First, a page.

Daily Management Review

UK Wealth Market Impacted By Pandemic Have-A-Go Investors


UK Wealth Market Impacted By Pandemic Have-A-Go Investors
Since the outbreak of the pandemic, DIY investing has exploded. This has caused traditional asset managers and banks in Britain to scramble to build or buy online platforms that allow consumers to have more control over their investment portfolios.
The'meme stock' frenzy, which saw consumers rush to buy shares of companies discussed on social media like Gamestop, has slowed down a bit. However there is still a growing demand for people to choose their own investments and tailored wealth products.
Abrdn purchased interactive investor last month for 1.5 billion pounds ($1.98 Billion). Earlier this year, JPMorgan and Lloyds bought wealth platforms Nutmeg (and Embark) to add more customer-friendly digital offerings.
"If you don't move as an incumbent, you are in trouble. No doubt," Antonio Lorenzo, head of insurance and wealth at Lloyds, told Reuters.
According to data from Platforum, platforms that offer investment tools directly to consumers is the fastest-growing segment of the consumer investment market.
These direct platforms have a 33% share of the consumer market, with assets under administration rising to 289 billion pounds.
Many of the industry's most prominent players stated that net inflows were higher than pre-pandemic levels, and outstripping market gains. Fundscape, a research firm, predicts that the market will double to 658 billion pounds in 2026.
Freetrade, an independent online trading platform, claims that its assets have risen to 1.1 billion pounds from 240 million before the pandemic. Its most popular month for sign ups was October, with 115,000 members. This compares to 75,000 who joined in February during the peak of the meme stocks phenomenon, which was typified by the social media favorite Gamestop.
"Gamestop was a catalyst for sure, but it's not like that was the peak," Freetrade co-founder Viktor Nebehaj said.
"It's obvious to us that investment accounts are going to be as normal as bank accounts."
Although Britain is not as well-known for having-a-go investors than the United States, it is growing an active retail investor community.
Surveys by Forrester reveal that around 14% of British adults are interested in automated investment, which is slightly less than the 16% in the United States, but more than France (12%).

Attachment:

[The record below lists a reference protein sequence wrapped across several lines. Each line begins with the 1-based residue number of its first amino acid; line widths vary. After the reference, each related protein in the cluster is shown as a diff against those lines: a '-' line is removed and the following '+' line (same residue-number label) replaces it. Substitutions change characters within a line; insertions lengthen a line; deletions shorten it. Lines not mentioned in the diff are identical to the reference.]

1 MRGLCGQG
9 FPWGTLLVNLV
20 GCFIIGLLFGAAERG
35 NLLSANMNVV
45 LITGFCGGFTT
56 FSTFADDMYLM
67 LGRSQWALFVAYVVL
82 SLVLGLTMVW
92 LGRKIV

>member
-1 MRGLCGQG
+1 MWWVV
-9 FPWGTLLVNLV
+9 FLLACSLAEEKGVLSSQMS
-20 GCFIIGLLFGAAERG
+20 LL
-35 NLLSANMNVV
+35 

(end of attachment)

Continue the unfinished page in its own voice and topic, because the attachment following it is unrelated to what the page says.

According to Calastone's survey, UK consumers saw the greatest increase in those who are likely to invest in the future at 58%, compared to 41% pre-pandemic.
Britain has a number of platforms that are rapidly growing, such as Hargreaves Lansdown(HRGV.L), Trading 212, and Moneyfarm.
Those who join are often younger and first-time investors.
According to Oliver Wyman's October survey, more than half of all new investors have less than two years experience. Freetrade reported that 55% of its new clients were first-time investors.
These platforms see more opportunities. Research by the Financial Conduct Authority has shown that 8.6 million British citizens have more than 10,000 pounds of cash deposits. This figure is something the regulator hopes to lower.
AJ Bell (AJBA.L) is one of the companies that are trying to reach this new group of investors. Dodl is the 26-year-old company that launched the commission-free investment app Dodl. Investors new to investing will be provided with guidance by furry "monster" characters.
The banks are also taking part. JPMorgan will offer investment opportunities to Chase customers next year via Nutmeg. Continue reading
Lloyds plans to almost double personal pension assets and investment assets to 100 billion pounds from 60 billion.
Experts worry that investors who have joined the bull market could be faced with a rude awakening.
A survey conducted by Britain Thinks this year found that only 41 percent of DIY investors thought losing their money was a real risk. Although the platforms claim they inform customers about potential risks, there are still concerns.
"There's been a lot of concern about the gamification of investing," said Ryan Skinner, principal analyst at Forrester. "In terms of the future of these platforms, a lot is going to be dependent on how regulators respond."